The Toyota reliability concern that threatens Le Mans win

Le Mans News

Toyota starts 1-2 on the grid at the 2022 Le Mans 24 Hours, in search of a fifth consecutive win. But a race-ending electrical issue is looming over the team

Toyota GR 010 on track at Le Mans in 2022


Toyota may have secured the front row of the grid at Le Mans, despite nearly being usurped by Alpine when its drivers hit late lap traffic towards the end of the Hyperpole session, but reliability could well play a key role in converting that pole to a race win.

It is easy to think that current Le Mans cars are bulletproof, with catastrophic mechanical failures a rare occurrence these days, but Toyota had a battle on its hands in 2021 thanks to a fuel pickup issue that nearly cost it the win. That drama was only solved by some very creative thinking from the engineering team and mid-corner juggling of fuel pump controls by the drivers.

For 2022, that particular issue is well behind the team but the GR010 hasn’t had a trouble-free run this season. Toyota’s potential weak spot appears to lie with the hybrid system, issues with which sidelined the No8 car during the pre-Le Mans Spa round of the WEC.

John Litjens, project leader for WEC at Toyota at Le Mans, explained that the fault in Spa related to an internal failure within the DC-DC converter element of the hybrid and was traced to a batch issue. This is the component responsible for converting the voltage from the battery to that required by the front-mounted Motor Generator Unit and other ancillaries, and vice versa when the car regenerates energy under braking.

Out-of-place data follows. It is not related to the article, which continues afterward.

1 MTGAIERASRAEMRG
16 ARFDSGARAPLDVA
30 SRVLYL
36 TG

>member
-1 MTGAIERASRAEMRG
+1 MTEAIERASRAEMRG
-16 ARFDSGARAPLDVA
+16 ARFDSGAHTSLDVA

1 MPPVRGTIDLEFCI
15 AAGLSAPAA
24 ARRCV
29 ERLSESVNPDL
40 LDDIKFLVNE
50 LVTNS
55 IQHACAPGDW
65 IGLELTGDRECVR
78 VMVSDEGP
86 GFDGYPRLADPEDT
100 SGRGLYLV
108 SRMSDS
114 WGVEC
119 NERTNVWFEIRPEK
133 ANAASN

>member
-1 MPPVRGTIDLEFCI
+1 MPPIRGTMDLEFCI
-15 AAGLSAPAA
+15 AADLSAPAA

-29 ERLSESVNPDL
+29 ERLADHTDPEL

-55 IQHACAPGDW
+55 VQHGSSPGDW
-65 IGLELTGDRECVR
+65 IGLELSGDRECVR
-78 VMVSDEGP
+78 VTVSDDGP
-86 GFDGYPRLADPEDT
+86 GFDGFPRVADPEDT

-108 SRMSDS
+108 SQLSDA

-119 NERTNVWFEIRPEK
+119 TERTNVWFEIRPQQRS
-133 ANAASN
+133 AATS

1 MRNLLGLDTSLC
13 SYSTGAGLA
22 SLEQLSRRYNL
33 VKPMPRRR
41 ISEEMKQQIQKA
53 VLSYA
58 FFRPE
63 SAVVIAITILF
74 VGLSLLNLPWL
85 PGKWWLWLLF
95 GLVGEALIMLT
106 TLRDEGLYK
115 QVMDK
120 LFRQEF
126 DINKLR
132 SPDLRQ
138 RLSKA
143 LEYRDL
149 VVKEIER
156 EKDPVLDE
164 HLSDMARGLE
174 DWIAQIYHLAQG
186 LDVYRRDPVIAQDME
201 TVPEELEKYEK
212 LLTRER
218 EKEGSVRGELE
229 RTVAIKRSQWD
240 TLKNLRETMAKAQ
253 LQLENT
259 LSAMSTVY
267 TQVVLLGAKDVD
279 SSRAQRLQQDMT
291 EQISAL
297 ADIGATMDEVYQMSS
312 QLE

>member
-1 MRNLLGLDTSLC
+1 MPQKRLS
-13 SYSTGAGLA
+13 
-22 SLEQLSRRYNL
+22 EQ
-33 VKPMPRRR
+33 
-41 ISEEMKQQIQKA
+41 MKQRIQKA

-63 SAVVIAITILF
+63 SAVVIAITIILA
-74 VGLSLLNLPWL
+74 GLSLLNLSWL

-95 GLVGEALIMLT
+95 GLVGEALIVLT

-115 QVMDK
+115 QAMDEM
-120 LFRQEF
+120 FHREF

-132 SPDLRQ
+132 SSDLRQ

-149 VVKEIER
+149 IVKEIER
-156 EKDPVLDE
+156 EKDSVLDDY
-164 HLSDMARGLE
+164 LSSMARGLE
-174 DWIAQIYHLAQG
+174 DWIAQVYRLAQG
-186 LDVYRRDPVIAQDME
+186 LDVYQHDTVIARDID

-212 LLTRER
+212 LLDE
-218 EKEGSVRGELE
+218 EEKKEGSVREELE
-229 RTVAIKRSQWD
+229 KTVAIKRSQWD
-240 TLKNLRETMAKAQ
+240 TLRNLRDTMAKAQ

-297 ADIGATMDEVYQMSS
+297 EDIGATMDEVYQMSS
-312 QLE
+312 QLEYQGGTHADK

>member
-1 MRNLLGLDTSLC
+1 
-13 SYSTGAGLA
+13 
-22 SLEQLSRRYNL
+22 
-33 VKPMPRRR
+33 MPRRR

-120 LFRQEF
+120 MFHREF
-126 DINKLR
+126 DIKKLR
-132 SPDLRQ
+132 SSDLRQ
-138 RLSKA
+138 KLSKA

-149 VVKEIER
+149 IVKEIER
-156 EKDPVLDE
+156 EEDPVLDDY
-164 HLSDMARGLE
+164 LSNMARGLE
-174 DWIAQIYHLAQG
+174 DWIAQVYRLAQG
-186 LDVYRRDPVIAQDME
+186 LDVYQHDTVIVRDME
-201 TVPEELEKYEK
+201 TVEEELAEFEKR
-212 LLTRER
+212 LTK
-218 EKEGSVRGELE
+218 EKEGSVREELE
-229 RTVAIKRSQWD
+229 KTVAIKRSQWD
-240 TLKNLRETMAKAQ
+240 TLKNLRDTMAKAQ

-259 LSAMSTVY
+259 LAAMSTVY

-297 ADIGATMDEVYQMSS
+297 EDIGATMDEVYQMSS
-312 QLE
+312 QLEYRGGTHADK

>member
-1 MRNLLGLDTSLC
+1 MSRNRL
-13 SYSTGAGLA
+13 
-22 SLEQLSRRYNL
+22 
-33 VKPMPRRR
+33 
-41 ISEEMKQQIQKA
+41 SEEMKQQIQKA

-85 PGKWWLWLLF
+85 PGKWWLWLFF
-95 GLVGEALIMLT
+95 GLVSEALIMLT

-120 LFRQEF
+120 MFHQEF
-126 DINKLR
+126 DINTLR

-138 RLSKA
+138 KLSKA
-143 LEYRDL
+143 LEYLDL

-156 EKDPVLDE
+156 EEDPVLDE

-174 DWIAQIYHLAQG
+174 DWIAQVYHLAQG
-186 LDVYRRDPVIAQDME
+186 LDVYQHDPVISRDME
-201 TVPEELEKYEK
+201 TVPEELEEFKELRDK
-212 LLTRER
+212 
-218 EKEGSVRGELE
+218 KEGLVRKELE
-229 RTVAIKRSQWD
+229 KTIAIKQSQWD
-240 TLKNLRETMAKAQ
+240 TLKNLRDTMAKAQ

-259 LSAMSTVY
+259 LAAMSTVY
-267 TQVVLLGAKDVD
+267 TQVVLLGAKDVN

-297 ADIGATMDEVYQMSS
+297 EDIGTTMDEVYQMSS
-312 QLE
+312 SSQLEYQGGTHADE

Notably, Spa was the second such hiccup the team has had with the converter: Litjens stated that a similar problem had cropped up in 2021. The Spa failure was quality control related and happened on a part with less than 50km of running time.

The GR010 can run at full power without any contribution from the MGU, and thanks to Balance of Performance changes which have seen the deployment speed for the Toyota’s upped to 190km/h (118mph), the performance loss (in dry running at least) would be minimal. “From a pure power point of view, we can run the car to the FIA mandated power curve. The electric motor fills in some holes but we can still run,” said Litjens.

However, because the issues to date have been related to the DC-DC, not the MGU, they cannot simply be ignored if they occur at Le Mans because they affect more than just the hybrid system.

From the archive

“We still have the high voltage battery that feeds the low voltage battery via the DC-DC,” outlined Litjens. Because Toyota uses this approach, rather than a traditional alternator to charge the battery, if the DC-DC fails, especially early on in a race, the car will run out of electrical energy to run the non-hybrid related electrical systems.

There is a smaller gap to competitors Glickenhaus and Alpine than in 2021, and both teams have cars built to a simpler formula with a focus on bulletproof reliability — particularly in Glickenhaus’s case — so Toyota can ill afford even relatively short delays in the pits.

With a decade of Le Mans experience behind it, one might think that Toyota should be immune to such reliability problems, but a the 24 Hours has an ability to throw curve balls at even the most prepared teams. As such, it would be wrong to assume Toyota will have an easy path to a potential fifth victory at La Sarthe.